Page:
The Principal Hotel - Oxford Road & Whitworth Street

The Principal Hotel occupies the Refuge Insurance Building on Oxford Road and Whitworth Street.  It is infact two building, Building 1 by Alfred Waterhouse (the architect of the Town Hall) and Building 2 by his son Paul. Surmounted by the 217 foot tall clock tower, this has always been a Manchester landmark. Alfred Waterhouse completed Building 1 in 1895 and Paul completed Building 2 in 1912. It was further extended along Whitworth Street by Stanley Birkett in 1932.

Until November of 2017 it was known as the Palace Hotel but, following a refurbishment that is said to hgave cost in excess of £25M, it reopened as the Principal Hotel.  The somewhat iconic red "PALACE" sign that had stood near the top of the clock tower for many years was replaced with a rather more discrete white "PRINCIPAL" sign.  The new name is also displayed at street level along Oxford Road.

The images below show the hotel prior to the refurbishment and name change.

Here it is in the early years.  Notice the spire atop the tower at the corner of Oxford Road and Whitworth Street.  This no longer exists.

It was finally converted to a hotel in 1996 by Richard Newman.

The buildings are constructed of red brick and terracotta and the inside featured Burmantofts faience and glazed brick. The ground floor was one enormous open business hall. Under the clock tower is a large ornamental portico of polished gray granite. An entry in the Flickr web site says this of the building "The interior of The Refuge is, if anything, even more breathtaking than the façade, glittering with stained-glass, faience and iron and would have left on unforgettable impression in the ghostly green glow of Welsbach lamps. There is a marvelous marble and bronze staircase fit for The Vatican."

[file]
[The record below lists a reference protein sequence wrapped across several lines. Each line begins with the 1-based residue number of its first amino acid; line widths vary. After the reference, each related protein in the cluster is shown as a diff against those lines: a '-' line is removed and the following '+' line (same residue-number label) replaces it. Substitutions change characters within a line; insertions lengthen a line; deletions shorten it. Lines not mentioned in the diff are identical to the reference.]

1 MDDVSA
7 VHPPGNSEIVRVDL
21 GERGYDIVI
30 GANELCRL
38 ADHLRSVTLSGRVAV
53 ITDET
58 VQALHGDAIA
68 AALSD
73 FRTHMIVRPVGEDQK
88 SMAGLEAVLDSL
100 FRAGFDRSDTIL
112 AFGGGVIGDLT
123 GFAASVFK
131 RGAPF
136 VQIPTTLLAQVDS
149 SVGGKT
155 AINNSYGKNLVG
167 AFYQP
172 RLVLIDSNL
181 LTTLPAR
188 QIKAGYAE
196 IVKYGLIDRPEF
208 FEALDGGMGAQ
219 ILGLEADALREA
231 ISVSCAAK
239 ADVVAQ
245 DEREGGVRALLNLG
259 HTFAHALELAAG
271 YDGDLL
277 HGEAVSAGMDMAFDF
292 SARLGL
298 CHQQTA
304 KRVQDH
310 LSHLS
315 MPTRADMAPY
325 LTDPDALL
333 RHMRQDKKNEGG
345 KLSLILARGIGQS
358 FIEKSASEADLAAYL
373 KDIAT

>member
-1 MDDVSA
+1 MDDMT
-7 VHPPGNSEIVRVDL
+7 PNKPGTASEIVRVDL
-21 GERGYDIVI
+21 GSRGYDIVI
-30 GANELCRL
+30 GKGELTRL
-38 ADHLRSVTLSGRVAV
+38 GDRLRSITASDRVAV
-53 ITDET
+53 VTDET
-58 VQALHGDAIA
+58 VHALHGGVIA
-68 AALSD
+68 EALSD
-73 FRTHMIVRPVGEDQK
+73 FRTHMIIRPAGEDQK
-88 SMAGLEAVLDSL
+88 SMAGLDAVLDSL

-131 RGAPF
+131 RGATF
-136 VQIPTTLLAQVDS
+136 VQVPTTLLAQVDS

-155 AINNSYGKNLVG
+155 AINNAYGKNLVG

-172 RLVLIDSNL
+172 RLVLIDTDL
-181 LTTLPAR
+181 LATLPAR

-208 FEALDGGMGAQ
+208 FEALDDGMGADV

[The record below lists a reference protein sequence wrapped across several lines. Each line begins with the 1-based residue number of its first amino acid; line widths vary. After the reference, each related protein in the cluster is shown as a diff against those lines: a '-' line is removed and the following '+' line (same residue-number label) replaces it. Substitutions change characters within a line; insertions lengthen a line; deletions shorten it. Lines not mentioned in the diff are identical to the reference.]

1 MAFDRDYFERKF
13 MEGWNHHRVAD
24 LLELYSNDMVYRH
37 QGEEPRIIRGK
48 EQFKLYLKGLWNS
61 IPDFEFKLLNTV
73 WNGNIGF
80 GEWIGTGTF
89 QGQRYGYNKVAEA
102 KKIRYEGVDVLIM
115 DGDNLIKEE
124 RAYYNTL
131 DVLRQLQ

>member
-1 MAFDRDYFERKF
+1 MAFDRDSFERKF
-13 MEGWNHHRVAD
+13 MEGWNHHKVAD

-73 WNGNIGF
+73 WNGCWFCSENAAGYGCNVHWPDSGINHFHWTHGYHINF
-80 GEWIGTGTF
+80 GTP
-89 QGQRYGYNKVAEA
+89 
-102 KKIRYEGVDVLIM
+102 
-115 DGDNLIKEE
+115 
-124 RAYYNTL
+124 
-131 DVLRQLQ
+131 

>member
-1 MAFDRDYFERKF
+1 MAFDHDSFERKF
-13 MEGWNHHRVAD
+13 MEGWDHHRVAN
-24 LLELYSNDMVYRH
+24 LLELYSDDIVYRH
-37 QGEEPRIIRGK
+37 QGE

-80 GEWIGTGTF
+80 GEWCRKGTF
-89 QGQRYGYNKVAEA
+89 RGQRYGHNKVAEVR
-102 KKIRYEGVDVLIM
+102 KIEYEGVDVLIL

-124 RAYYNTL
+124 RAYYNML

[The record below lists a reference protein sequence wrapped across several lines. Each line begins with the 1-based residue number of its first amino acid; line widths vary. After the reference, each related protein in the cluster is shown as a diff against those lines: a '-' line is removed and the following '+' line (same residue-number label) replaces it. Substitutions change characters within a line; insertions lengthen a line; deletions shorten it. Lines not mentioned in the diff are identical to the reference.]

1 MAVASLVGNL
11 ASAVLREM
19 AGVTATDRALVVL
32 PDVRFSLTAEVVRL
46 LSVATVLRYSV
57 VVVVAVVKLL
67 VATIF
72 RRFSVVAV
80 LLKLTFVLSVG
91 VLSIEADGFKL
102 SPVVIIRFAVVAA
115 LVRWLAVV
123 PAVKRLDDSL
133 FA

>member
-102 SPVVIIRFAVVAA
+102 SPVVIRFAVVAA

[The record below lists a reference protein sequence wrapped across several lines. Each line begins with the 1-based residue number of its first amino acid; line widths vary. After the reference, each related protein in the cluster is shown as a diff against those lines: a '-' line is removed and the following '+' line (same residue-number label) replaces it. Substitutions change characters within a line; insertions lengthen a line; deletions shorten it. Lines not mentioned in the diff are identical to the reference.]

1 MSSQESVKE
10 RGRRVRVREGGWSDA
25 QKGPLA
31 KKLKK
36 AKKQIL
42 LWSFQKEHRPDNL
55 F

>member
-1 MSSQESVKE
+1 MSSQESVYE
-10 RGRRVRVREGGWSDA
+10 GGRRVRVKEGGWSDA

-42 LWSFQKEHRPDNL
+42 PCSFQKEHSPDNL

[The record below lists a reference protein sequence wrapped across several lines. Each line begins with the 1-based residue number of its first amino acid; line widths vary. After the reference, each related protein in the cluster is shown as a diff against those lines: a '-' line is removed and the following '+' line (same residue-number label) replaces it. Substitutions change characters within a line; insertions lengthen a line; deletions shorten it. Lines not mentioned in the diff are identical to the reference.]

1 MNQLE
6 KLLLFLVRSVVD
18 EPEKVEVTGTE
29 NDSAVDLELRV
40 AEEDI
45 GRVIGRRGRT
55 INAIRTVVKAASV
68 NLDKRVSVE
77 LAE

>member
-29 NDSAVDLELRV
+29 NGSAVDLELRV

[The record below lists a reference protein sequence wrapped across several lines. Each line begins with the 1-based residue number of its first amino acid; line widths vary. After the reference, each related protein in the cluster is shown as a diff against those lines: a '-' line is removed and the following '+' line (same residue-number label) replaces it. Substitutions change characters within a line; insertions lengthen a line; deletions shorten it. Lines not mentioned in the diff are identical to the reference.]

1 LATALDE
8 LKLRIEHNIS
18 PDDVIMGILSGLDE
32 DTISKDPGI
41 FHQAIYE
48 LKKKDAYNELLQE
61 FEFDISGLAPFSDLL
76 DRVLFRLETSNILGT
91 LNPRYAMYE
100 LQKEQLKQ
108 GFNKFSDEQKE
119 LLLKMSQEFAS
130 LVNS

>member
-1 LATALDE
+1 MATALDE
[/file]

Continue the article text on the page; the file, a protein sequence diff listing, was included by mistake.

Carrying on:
The 1996 £7 million refurbishment by Richard Newman was done on behalf of Meridien Palace Hotels Limited, who run the building as the four-star Palace Hotel. It has 257 en-suite guest rooms, numerous bars and conference rooms, as well as an 810-seat open plan restaurant.

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